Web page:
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Elton Stoneman (@EltonStoneman) IT Consultant, integration specialist, @Microsoft MVP and @Pluralsight author.

I met with a prospective client looking to move an existing API to Azure, and they had an interesting problem.

Part of their API is supporting over-the-air (OTA) auto-update, so an app calls home, finds out if it has the latest version and if not downloads it from a blob. At peak times, they need to handle 2,000 requests per second for a sustained period of 2-3 hours.

That doesn't sound like a lot of scale really, but they need *all* requests to complete successfully, they can't permit any dropped requests or connection timeouts as that would leave users staring at an hourglass and not very happy.

In the current implementation, that runs as a synchronous API call, and they wanted me to whiteboard some alternative options. The API returns a JSON resource describing the current app version - version number, blob URL for the latest version, and MD5 checksum for the blob, something like this:

{
  "version":"2014-04-01_32764532",
  "blobPath":"https://blob.windowsazure.net/xyz/devices/ota/2014/04/2014-04-01_32764532.zip",
  "blobChecksum":"4e107d9d372cc6826bd81d4542a429d3",
  "isOptional":false
}

If that's all there is to it then the obvious answer is to serve that as static content from a CDN, but I guess there's a bit more involved. As a minimum they'll want to log when the API gets accessed, so they can collect usage stats and drive future planning. But that logging process isn't critical, whereas retrieving the update version is.

So how much Azure kit do you need to support 2,000 concurrent requests? I suggested some options and afterwards put together a quick demo to see how much kit you need for four different approaches, from synchronous RPC-style moving to CQRS.

I tested these out using Blitz, configured to send 2,000 concurrent requests with a 30 second timeout. It's not a full-on performance tests, I just wanted to get an idea how the approaches compared, so the test runs are short (30 seconds), and I ran each run just twice - first to warm up the environment and second to get the results. If I were investing more time in this, I'd be running repeated tests for much longer periods.

The Blitz rush was set up to send in a constant load of 2,000 concurrent requests, and the output tells me how many hits per second were served. To meet the requirement of supporting 2,000 requests per seconds, I want all requests to return within a second so we're not building a backlog - so the aim is for a solution where Blitz reports 2,000+ hits per second.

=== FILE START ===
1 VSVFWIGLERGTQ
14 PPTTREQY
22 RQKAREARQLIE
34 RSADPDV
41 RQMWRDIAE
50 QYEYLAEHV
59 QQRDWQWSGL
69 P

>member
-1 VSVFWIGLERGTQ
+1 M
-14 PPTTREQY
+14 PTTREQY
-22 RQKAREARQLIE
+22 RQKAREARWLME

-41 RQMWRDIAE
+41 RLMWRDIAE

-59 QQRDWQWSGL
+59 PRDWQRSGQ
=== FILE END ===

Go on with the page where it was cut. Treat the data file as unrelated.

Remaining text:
Option 1 – Synchronous End-to-End

 

image

Simulating the current solution, using an Azure Web Role for the REST API, with multiple instance behind the load balancer, and SQL Azure for persistence. The client sends an HTTP GET request to the API, the API logs access synchronously to SQL and returns the current OTA payload when the logging completes.

1.1 - Running with 5 medium instances (2 cores and 2.5Gb RAM).

Without autoscale, this would cost around 250GBP per month.

Results
All 200 responses - no errors
Response time - avg 4.3 sec, min 0.5, max 11.1
Requests processed – 9,601
349 hits/sec

1.2 - Scaling up to 10 medium instances.

Without autoscale this would cost around 570GBP/month.

Results
97% 200 responses; 492x 500 server errors
Response time - avg 1.0 sec, min 0.5, max 1.5
Requests processed – 15,236
554 hits/sec

image

With more kit we see better performance, but the improvement is not linear. 200% scale only yields 160% performance. We can't reliably extrapolate that to find how many instances we need to handle our load, but we could comfortably say 20 instances is probably not going to give us even half of what we need. And we're getting 3% error responses when we up the scale, which is not acceptable, so this architecture isn't going to do it for us.

Option 2 – Synchronous Request-Response, Asynchronous Access Logging

image

Still using an Azure Web role for the REST API and SQL Azure for persistence. The client sends an HTTP GET request to the API, then the API starts a task to log access to SQL asynchronously and returns the OTA payload without waiting for logging to complete.

2.1 - 5 medium instances.

Results
All 200 responses - no errors
Response time - avg 2.1 sec, min 0.5, max 2.9
Requests processed – 14,352
521 hits/sec

2.2 - 10 medium instances

Results
All 200 responses - no errors
Response time - avg 1.7 sec, min .4, max 3.6
Requests processed – 15,051
547 hits/sec

image

This option starts promisingly - with 5 instances, it runs almost as well as option 1.2 with 10 instances, but the scaling isn't good. Doubling the number of instances only gives a tiny improvement in performance. The 2.2 stats are a bit suspicious, so I'd like to look at those again, but we aren't seeing a massive improvement with this approach.

When we create tasks to do the access logging, they'll be running as threads in the IIS process, which uses a thread-per-request model to serve incoming traffic. We're separating the compute load, but it's within the same process so we'll have competition for threads.